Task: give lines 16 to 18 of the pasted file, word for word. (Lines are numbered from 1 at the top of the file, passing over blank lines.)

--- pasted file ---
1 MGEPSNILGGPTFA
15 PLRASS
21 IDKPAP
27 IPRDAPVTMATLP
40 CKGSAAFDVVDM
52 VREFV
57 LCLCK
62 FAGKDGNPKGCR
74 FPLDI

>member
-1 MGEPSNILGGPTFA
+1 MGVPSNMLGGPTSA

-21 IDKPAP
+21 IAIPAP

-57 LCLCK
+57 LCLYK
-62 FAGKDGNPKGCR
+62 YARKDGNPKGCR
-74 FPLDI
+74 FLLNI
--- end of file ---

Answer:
+57 LCLYK
-62 FAGKDGNPKGCR
+62 YARKDGNPKGCR